Springfield, MO

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2022 Coolest Things Made in the Ozarks: Hopsing Cashew Chicken Mix, Springfield Style

Evans Food Co.

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After purchasing the food products manufacturer in 2018, Chris Evans plans to take the products sold under his Hopsing Cashew Chicken Mix and Grove Salsa labels nationwide. His hopes are particularly high for his take on the at-home mix for Springfield-style cashew chicken sauce.

SBJ: What motivated you to get into this industry?
Chris Evans: I had been in the food industry for a decade, and I always wanted to own my own business, like my dad and granddad. I found this business for sale in 2018 and I jumped on it. Getting out of the restaurant business was a big motivator. Doing this, I’m still dealing with food, I’m still comfortable in this area. The time freedom was huge. Also, I’ve kind of morphed this business into other things. We are now a co-packer and offer private labeling. If someone comes to me with a sauce, I can develop that. Working with entrepreneurs really motivates me.

SBJ: What inspired you to create your own brand of cashew chicken sauce?
Evans: Actually, the product has been in market since 1991. The original owner created it. It was designed after Chef David Leong’s recipe. It’s different because most sauces are liquid form. This is powder form. We had it specially crafted. We found it’s more consistent if it’s in the powder form rather than the liquid form. It’s really hard to get it exact every time. It’s light; it’s easy to grab. It lasts a long time. Before I bought the company, there were no online sales. Somebody would call from Florida, mail us a check, and I thought, oh my goodness, that needs to change. Now, we’re on Amazon and have our own website. Online sales are just crazy – Hawaii, Alaska, all over the country people are familiar with Springfield-style cashew chicken but can’t get it anywhere else. We can bring cashew chicken to the world.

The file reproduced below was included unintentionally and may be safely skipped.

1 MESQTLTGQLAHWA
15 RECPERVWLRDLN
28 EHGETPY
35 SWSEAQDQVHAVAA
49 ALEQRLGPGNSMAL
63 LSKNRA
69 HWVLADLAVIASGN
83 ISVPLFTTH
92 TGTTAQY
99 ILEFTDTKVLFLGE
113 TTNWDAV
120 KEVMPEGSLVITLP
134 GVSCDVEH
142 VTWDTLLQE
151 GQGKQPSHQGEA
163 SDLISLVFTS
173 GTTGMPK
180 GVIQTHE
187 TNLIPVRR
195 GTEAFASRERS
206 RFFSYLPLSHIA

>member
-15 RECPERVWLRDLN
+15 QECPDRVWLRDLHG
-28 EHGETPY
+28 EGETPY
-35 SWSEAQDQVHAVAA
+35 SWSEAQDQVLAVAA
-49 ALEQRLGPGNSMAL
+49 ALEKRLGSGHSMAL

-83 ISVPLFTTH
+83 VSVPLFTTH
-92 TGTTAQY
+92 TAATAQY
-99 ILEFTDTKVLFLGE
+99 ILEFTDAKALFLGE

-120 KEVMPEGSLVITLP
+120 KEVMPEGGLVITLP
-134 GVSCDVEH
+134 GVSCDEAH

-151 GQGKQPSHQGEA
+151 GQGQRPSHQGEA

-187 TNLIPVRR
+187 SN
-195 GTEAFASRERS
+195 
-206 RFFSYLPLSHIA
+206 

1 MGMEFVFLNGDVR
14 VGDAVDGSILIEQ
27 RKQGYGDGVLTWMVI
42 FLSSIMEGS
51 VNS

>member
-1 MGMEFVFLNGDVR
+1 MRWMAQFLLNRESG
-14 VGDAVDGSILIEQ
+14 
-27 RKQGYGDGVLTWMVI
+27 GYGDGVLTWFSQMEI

SBJ: How did you raise online awareness?
Evans: The label design was originally dark – black labels and gold, and it looked like the 1980s. We brightened it up and created a website. Facebook and Instagram accounts didn’t really exist before I took it on. Hopsing products are in just about 60% of the Walmart [stores] in Missouri, up to Columbia and down to Arkansas and West Plains. I would love to keep expanding on the online sales because that’s the easiest and fastest.

SBJ: What’s next on the radar?
Evans: Being creative, I want to make some more sauces like teriyaki or orange chicken. Grove Salsa just got into Hy-Vee’s warehouse, which serves 300-plus stores, and Schnucks’ warehouse, with 80 stores. We distribute to 80 stores ourselves. That’s just going to double and triple us.

SBJ: How are you handling that growth?
Evans: It’s not easy. I’m going to have to hire some more people. Last year, I bought the building we’re in. It was a gift from God. We’re in 3,000 square feet now. It came with a detached building with tenants, but as I grow, I have 5,000 extra square feet I can use for growth.

SBJ: What are your hopes for the future?
Evans: I would love to get Hopsing and Grove Salsa as commonly known as Tostitos or House of Tsang. I’d love to be all over the United States.


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